What appealed to me initially about the pack is how modular its various features are. It can go from full framed, padded hip belt approach pack (@990g), to light weight compact climbing pack (@690g) in a matter of seconds. This is crucial for alpine style climbs where you often have a hefty approach carrying a good amount of climbing equipment. Once on the climb, most of that equipment is on your harness and being used, while you then want a compact pack to carry for the climb. Just reading the description for the Trion Light made me realize that it was going to function well, but using it in real life  and seeing how easy the transitions are has still impressed me. There are essentially 3 components of a pack that need to be modular in order for the pack to be equally as well suited for long approaches to long climbs; hip belt, the lid and closure system, and for some people, the frame.

The Trion Light Stripped down for climbing


The Armadillo, Katahdin. PC: Geoff Wilson



James leading the crux pitch of Levitation 29, 5.11+ V

Hip Belt: Its common place now to see removable hip belts on climbing packs. What sets them apart is how easy they are to remove and replace, and if their ability to help bare the weight of the pack is compromised by their removability. The Trion lights hip belt slides through a slot formed by the back of the pack and the lower back padding. It Velcro’s into place there. The straps, which are permanently attached to the pack, then get passed through loops on the end of the hip belt padding and velcro into place there. The whole process takes less than a minute and is easy to do with gloves on. The hip belt in this design isn’t directly attached to the frame, meaning the load transfer isn’t ideal. That being said, since its only a 28L pack, I’ve never been able to load it down enough that this was an issue. A good trade off in my eyes.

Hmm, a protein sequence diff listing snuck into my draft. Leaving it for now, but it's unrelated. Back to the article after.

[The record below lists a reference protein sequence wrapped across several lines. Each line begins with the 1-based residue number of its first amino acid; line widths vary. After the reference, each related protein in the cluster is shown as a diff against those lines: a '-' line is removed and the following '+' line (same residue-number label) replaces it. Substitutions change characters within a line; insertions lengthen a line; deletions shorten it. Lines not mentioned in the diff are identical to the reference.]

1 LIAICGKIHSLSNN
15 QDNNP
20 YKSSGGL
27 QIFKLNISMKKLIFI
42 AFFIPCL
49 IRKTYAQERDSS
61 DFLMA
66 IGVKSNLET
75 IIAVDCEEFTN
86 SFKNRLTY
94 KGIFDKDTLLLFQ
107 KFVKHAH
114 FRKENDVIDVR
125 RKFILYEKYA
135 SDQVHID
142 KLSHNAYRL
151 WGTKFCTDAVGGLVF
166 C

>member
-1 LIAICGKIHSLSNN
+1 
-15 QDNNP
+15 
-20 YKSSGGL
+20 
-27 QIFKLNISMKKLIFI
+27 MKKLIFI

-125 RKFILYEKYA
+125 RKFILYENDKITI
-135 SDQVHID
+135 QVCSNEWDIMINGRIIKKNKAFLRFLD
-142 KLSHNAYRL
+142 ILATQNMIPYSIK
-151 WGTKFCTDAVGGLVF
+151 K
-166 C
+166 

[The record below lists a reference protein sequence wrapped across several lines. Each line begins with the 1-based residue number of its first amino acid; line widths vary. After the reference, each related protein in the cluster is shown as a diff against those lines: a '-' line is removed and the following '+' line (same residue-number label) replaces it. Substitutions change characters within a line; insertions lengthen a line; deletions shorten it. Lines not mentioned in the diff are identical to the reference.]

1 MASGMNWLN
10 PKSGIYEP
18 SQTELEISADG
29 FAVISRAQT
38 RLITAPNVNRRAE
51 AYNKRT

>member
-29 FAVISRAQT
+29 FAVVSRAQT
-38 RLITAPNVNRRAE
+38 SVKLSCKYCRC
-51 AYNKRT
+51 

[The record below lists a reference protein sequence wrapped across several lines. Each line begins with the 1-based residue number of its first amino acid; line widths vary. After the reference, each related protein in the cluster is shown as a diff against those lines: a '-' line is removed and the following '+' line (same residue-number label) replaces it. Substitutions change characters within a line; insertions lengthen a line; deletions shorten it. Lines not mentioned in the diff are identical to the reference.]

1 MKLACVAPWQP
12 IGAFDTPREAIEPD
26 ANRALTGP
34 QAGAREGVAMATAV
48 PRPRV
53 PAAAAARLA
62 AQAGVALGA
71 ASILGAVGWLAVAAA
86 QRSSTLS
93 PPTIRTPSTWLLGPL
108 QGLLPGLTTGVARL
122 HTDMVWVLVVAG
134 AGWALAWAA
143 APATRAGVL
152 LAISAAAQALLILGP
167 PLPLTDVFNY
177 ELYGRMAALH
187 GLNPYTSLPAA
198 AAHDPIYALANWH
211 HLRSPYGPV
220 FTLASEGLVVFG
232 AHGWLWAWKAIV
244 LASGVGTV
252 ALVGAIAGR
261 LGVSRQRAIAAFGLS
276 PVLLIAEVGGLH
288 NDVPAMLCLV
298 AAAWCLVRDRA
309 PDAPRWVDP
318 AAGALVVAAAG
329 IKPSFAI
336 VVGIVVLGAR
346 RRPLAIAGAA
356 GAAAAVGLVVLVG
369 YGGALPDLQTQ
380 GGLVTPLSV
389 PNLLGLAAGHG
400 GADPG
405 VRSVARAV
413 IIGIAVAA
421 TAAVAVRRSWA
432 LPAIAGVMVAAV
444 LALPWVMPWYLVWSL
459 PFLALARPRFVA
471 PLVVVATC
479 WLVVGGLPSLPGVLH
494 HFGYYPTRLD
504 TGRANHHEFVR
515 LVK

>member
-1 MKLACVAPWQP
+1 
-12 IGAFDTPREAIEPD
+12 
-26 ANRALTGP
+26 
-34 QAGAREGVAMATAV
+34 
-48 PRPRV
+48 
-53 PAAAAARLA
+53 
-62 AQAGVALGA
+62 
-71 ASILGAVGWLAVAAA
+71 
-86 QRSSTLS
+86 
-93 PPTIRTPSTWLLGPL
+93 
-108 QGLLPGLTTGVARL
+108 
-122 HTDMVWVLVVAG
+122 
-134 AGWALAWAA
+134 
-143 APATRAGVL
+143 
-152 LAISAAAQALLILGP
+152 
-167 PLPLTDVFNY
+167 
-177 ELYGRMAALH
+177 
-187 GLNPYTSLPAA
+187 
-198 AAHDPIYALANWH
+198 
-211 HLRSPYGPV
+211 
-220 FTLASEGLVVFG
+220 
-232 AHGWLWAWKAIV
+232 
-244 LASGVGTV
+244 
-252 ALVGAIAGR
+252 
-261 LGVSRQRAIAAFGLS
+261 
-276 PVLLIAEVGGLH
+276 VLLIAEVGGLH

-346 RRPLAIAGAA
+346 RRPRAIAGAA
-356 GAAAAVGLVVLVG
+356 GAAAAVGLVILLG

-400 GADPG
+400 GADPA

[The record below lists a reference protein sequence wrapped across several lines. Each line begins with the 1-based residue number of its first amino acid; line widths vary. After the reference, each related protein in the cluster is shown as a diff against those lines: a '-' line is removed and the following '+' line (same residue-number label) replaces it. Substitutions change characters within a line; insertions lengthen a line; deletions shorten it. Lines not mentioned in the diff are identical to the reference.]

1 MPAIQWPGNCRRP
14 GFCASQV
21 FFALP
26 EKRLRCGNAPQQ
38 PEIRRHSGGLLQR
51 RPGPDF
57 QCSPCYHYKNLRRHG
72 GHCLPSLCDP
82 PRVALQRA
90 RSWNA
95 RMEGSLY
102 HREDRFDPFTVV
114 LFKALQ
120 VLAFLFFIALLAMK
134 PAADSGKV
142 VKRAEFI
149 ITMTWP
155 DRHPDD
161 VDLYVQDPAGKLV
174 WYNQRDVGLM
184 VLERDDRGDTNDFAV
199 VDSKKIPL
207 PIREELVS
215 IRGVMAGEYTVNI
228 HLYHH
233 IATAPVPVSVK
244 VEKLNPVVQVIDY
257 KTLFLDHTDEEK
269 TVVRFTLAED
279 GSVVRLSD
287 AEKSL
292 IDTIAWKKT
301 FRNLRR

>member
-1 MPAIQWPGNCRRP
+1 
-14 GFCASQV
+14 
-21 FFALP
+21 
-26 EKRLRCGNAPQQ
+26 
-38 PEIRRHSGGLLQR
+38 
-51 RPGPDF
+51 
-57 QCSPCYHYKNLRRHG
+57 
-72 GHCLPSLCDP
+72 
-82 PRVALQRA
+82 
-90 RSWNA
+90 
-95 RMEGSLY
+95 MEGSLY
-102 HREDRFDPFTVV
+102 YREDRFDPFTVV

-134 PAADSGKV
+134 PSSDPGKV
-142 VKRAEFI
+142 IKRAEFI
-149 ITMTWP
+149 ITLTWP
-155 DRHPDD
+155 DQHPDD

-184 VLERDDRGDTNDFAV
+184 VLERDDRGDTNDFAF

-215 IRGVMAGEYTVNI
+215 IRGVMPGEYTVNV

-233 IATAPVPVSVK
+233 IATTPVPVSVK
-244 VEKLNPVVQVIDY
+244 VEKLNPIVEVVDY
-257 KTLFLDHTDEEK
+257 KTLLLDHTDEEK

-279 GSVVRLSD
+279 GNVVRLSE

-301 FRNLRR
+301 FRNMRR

Starting up the Black Dike in Mid November PC: Art Mooney

Lid and Closure System: This is my favorite part of the pack, and what initially drew me to it. The main body of the pack has a roll top closure. This makes the pack more water resistant when the lid is removed. I also find I like how roll top packs function better than those with a drawstring closures when the lid is removed. Depending on the days objective I frequently leave the lid at home, fitting everything into the pack body and closing it up tight with the roll top. The pack still functions normally as there is a buckle on the main pack body to connect the front strap too even with the lid removed. That buckle system, plus a removable rope strap, allow you to easily carry items over the pack even without the lid. The lid itself has the standard mesh under pocket, and a large upper pocket. I found I have to be particular about what I put in the upper pocket because its so large you can really add a lot of weight to the top of your pack, which is not where you want it. So instead of keeping heavy food, GPS and other heavy items up there, I pack my goggles, mittens extra hat and other light weight items I might want quick and easy access to.

Kelley O., an MMG guest using her own Trion Light on an ascent of Mt Washington.